Get 20M+ Full-Text Papers For Less Than $1.50/day. Start a 14-Day Trial for You or Your Team.

Learn More →

Editor's Note

Editor's Note e ditor’s no te This issue features essays on the political and social contexts of the sectional crisis, looking carefully at what Americans read and how they voted—and for whom and why—and situates the crisis squarely in a transatlantic con- text. Readers will find essays that push us to think again about the Civil War’s outcome, with an essay that uncovers the science of racial difference as it was being made in U.S. Army hospitals and another that nudges us to reconsider how we tell the story of the end of slavery. Timothy Williams examines the reading habits of young men and women of the American South, finding that elite white southerners who came of age during the war turned to reading as escape, as a way to express their autonomy, and a means of both self-expression and marking their group identity. In their diaries and letters, young southerners kept track of their reading, recommended good books and regretted time spent read- ing others, thought about what their reading meant to their senses of themselves as men and women, and established habits that defined them less, perhaps, as uniquely southern but as members of a generation. Once established, these http://www.deepdyve.com/assets/images/DeepDyve-Logo-lg.png The Journal of the Civil War Era University of North Carolina Press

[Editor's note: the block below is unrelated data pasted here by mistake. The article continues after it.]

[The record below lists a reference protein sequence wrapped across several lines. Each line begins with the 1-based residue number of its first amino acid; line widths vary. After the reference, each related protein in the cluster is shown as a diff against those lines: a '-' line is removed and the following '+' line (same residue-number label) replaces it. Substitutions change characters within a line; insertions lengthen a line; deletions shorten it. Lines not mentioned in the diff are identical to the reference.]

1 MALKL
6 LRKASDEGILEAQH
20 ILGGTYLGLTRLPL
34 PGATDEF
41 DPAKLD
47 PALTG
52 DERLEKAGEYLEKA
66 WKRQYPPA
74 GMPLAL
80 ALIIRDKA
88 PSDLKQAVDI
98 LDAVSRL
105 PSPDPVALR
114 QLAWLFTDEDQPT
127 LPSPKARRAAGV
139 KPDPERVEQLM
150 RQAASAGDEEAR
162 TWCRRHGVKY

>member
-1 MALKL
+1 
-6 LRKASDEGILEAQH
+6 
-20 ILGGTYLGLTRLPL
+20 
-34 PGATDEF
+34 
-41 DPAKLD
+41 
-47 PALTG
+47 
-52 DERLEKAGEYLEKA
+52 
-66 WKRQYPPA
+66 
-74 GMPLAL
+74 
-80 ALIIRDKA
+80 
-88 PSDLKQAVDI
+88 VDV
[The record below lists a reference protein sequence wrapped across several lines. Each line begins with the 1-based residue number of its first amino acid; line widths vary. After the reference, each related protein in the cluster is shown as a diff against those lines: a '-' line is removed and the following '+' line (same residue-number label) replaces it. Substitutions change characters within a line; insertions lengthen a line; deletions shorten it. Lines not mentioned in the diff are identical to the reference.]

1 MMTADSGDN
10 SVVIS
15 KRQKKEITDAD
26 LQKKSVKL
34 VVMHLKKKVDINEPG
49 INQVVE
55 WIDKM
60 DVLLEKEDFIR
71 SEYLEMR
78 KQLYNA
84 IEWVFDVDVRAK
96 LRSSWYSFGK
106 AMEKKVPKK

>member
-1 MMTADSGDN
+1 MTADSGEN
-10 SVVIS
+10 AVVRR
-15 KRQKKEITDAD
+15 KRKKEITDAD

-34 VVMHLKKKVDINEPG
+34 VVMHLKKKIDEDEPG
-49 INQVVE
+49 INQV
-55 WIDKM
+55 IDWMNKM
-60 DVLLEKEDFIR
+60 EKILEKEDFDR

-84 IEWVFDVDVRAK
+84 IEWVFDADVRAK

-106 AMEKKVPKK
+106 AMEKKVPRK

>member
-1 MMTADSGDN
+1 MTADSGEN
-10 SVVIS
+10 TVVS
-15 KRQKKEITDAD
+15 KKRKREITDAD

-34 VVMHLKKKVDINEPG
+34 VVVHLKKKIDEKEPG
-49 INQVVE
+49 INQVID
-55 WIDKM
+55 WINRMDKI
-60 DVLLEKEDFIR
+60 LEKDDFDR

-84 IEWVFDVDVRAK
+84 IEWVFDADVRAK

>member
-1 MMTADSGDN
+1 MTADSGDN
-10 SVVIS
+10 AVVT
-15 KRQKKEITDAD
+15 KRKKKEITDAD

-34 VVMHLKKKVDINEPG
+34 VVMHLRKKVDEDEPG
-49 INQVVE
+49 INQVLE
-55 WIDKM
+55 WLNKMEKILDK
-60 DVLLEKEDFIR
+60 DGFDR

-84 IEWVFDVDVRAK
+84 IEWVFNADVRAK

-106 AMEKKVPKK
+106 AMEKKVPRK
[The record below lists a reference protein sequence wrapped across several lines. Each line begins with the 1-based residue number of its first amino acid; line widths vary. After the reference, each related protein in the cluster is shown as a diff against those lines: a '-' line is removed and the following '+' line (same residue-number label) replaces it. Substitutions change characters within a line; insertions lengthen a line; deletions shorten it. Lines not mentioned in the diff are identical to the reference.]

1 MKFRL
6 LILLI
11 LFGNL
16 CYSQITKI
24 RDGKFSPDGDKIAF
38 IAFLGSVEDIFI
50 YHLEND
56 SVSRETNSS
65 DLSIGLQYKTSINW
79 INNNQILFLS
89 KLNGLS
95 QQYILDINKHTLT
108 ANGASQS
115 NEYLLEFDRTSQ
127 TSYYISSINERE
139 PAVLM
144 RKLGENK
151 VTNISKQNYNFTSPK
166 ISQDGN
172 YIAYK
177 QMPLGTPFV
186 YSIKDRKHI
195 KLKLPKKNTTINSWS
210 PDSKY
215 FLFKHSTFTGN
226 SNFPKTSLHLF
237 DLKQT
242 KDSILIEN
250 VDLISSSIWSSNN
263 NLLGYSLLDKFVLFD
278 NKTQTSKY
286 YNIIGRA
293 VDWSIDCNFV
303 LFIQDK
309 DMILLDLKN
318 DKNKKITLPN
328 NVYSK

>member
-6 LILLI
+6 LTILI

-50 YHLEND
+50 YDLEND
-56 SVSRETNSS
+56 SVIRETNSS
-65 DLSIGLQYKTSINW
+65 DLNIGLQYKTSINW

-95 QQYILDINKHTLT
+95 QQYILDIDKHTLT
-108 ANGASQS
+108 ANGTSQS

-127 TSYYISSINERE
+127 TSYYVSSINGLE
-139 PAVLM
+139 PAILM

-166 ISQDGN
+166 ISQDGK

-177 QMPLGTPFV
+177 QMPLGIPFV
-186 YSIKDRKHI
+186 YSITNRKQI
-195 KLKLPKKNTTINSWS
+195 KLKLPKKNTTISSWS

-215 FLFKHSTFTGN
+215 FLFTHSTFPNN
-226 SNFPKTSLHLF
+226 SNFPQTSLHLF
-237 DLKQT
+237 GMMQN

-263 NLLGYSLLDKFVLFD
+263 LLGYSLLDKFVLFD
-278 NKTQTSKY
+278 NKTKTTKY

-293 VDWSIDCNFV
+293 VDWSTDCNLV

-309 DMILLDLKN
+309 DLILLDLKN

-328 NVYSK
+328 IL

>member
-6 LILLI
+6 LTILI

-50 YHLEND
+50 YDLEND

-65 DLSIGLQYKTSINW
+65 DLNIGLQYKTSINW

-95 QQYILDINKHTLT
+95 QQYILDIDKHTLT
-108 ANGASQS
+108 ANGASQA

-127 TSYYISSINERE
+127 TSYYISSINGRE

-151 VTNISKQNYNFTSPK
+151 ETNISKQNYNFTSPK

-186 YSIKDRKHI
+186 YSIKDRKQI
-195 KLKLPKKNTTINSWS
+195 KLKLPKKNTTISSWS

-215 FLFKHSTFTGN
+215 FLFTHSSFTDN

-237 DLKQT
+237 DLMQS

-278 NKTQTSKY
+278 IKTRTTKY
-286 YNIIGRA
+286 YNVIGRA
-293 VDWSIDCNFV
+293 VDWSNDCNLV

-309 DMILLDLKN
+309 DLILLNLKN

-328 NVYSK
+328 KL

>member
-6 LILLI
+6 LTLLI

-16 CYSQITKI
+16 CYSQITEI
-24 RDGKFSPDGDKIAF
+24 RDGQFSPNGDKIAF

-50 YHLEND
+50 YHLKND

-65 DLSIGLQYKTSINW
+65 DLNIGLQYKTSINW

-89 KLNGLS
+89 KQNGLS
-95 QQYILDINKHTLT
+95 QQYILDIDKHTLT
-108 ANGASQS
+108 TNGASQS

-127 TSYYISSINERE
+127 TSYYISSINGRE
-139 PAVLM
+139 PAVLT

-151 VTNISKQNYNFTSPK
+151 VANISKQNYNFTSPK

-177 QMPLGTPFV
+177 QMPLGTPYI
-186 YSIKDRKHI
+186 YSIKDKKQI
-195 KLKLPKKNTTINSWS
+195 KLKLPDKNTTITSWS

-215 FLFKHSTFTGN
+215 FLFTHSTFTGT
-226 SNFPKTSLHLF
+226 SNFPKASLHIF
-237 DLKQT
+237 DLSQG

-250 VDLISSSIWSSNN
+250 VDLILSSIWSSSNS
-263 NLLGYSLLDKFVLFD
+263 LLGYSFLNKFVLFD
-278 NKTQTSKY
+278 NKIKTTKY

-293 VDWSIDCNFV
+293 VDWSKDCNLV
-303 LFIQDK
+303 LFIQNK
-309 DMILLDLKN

Loading next page...
 
/lp/university-of-north-carolina-press/editor-apos-s-note-4PTTD8CEUV
Publisher
University of North Carolina Press
Copyright
Copyright @ The University of North Carolina Press
ISSN
2159-9807

Abstract

e ditor’s no te This issue features essays on the political and social contexts of the sectional crisis, looking carefully at what Americans read and how they voted—and for whom and why—and situates the crisis squarely in a transatlantic con- text. Readers will find essays that push us to think again about the Civil War’s outcome, with an essay that uncovers the science of racial difference as it was being made in U.S. Army hospitals and another that nudges us to reconsider how we tell the story of the end of slavery. Timothy Williams examines the reading habits of young men and women of the American South, finding that elite white southerners who came of age during the war turned to reading as escape, as a way to express their autonomy, and a means of both self-expression and marking their group identity. In their diaries and letters, young southerners kept track of their reading, recommended good books and regretted time spent read- ing others, thought about what their reading meant to their senses of themselves as men and women, and established habits that defined them less, perhaps, as uniquely southern but as members of a generation. Once established, these

Journal

The Journal of the Civil War EraUniversity of North Carolina Press

Published: Dec 3, 2018

There are no references for this article.